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  1. #11

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    Quote Originally Posted by Devil View Post
    But I think this situation is different. Here's the thing. Karate guys and other traditional martial artists spend a lot of time talking about what martial arts are really about.....respect, discipline, honor, confidence, all that ****......and I think they're absolutely right. Ultimately that is the highest reward of good martial arts training.

    The problem is that those guys talk about those things but rarely achieve them. The reason is that all those benefits, in my opinion are best earned through blistering, realistic fight training. They're earned through genuine struggle. From putting yourself in the fire and failing time and time again. This is what most people should be doing if they want to reap the full benefits of martial arts training.
    Why cant you achieve respect, discipline, honor, confidence etc. through crotty or TKD, or soccer or basketball? If you are competing and succeeding against other people who are playing whatever game/sport (as long as you're all playing by the same rules) what difference does the real world application make. Tiger Woods is a legend, Serena Williams is a goddess, but their chosen sports have no practical application outside of their chosen sport (though I guess a golf club or tennis racket might make a decent weapon in a bar fight).

    My reluctance is that one of the goals her mother and I have for her is self defense. It's not at the top of the list, but it's on the list. Is having a bit of crappy karate going to be a help or hindrance in that respect? Will she be able to fight off a boy who has wrestling/BJJ experience? Hell no, but will she be able to stand up to a girl who has no MA at all? Will she be better off than nothing? I'd like to think so, but I'm not sure.

  2. #12

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    2600 butler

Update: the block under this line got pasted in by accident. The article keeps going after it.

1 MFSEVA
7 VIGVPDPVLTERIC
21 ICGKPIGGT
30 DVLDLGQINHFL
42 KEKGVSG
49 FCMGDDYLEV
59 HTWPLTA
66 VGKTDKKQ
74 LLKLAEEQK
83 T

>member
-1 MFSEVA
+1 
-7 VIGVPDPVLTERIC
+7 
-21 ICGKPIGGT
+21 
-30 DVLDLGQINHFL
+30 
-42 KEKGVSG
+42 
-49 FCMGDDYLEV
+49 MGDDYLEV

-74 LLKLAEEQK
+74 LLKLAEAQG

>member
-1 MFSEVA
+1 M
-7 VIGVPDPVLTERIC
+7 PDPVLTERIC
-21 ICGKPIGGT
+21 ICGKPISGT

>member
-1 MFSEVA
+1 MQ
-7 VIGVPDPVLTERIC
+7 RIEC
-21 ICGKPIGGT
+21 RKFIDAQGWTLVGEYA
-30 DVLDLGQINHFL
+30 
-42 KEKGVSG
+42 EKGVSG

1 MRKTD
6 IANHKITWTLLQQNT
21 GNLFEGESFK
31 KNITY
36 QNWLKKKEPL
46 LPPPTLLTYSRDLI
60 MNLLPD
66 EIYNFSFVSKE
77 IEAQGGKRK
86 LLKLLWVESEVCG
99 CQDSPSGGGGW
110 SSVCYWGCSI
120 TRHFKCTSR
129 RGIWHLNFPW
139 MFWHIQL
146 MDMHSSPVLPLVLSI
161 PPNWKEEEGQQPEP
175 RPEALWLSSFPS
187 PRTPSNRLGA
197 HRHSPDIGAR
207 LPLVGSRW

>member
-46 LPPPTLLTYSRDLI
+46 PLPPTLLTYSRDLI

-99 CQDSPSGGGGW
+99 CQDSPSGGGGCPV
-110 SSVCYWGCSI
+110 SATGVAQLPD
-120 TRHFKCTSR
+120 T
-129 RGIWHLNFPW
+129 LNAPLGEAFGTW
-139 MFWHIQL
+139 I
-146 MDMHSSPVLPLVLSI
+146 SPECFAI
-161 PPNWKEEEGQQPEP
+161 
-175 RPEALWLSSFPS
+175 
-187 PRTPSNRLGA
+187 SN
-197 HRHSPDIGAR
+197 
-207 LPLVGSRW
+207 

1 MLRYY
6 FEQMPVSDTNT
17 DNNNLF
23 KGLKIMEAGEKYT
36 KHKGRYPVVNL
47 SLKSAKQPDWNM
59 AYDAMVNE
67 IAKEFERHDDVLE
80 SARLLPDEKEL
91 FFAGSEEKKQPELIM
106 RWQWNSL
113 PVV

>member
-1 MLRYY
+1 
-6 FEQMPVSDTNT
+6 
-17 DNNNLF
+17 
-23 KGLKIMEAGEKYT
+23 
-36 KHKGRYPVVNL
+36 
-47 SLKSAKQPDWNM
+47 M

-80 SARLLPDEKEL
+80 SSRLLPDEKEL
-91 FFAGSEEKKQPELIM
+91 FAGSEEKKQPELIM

ooooopps
    Last edited by BigJim520; 4/08/2016 9:49am at . Reason: duplicate

  3. #13
    His heart was visible, and the dismal sack that maketh excrement of what is eaten. supporting member
    Devil's Avatar
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    Quote Originally Posted by BigJim520 View Post
    Why cant you achieve respect, discipline, honor, confidence etc. through crotty or TKD, or soccer or basketball? If you are competing and succeeding against other people who are playing whatever game/sport (as long as you're all playing by the same rules) what difference does the real world application make. Tiger Woods is a legend, Serena Williams is a goddess, but their chosen sports have no practical application outside of their chosen sport (though I guess a golf club or tennis racket might make a decent weapon in a bar fight).

    My reluctance is that one of the goals her mother and I have for her is self defense. It's not at the top of the list, but it's on the list. Is having a bit of crappy karate going to be a help or hindrance in that respect? Will she be able to fight off a boy who has wrestling/BJJ experience? Hell no, but will she be able to stand up to a girl who has no MA at all? Will she be better off than nothing? I'd like to think so, but I'm not sure.